In Fields’ (Scratchgravel Road, 2013, etc.) third novel featuring Josie Gray, the Texas police chief’s latest case hits far too close to home.
Josie Gray, chief of police of the West Texas border town of Artemis, is baffled and hurt when Dillon Reece, her devoted lover, stands her up for an informal dinner date. Insecure about his fidelity, she slinks home instead of checking up on him. When she stops by his accounting office the next day, she’s aghast to discover his secretary shot dead in her chair. Then Josie finds her home broken into and an email containing photos of Dillon in captivity. Her worst nightmares come true with a ransom demand for $9 million—and a down payment of $50,000 by the end of the day—if she wants to keep Dillon from losing an arm. Josie is frantic; she doesn’t have even enough money for the down payment. Although she’s turned the investigation over to a trusted senior officer, her fear that the kidnapping is retribution from a Mexican drug cartel and her frustration with the FBI agents called in to handle the case make her hire a hostage negotiator. A dealer in wrecked cars also disappears, and a pendant of Santa Muerte, the saint of death, is an enigmatic clue to what’s happened and why. Josie’s desperate race to save Dillon is all too plausible, though it would have been even more effective without a catalog of even minor characters’ wardrobes, hairstyles and home furnishings.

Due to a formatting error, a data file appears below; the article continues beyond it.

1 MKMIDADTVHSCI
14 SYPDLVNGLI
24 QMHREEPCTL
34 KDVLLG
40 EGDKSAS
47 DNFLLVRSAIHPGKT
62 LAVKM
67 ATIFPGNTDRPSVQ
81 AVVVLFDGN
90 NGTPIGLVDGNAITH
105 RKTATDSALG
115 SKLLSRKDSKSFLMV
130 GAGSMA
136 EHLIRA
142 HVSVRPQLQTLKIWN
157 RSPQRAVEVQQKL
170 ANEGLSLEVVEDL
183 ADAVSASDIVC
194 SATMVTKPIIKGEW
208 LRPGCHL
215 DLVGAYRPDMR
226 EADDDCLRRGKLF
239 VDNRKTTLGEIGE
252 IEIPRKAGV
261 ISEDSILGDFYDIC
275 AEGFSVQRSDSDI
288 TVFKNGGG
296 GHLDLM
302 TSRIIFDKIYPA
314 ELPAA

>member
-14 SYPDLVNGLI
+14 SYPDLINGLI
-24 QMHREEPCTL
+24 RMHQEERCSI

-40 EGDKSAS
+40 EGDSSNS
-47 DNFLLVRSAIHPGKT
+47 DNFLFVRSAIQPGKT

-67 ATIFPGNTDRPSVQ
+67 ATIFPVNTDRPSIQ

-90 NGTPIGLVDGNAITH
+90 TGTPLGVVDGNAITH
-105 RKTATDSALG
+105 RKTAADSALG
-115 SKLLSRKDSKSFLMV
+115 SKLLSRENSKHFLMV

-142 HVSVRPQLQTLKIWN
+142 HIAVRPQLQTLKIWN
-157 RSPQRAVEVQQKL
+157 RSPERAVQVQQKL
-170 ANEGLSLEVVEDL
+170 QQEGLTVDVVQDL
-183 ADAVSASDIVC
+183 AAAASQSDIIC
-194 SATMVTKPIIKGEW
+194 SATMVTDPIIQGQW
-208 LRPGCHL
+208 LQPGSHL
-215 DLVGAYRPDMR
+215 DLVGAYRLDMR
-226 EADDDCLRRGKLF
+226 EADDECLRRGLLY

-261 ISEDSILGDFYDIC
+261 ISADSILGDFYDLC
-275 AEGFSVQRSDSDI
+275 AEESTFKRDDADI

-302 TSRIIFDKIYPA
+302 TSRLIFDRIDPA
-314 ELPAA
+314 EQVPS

The prize-winning Fields compellingly evokes the remote Texas border town but compromises the suspense with Josie’s self-obsessed guilt and anxiety and the book’s inconsistent pacing.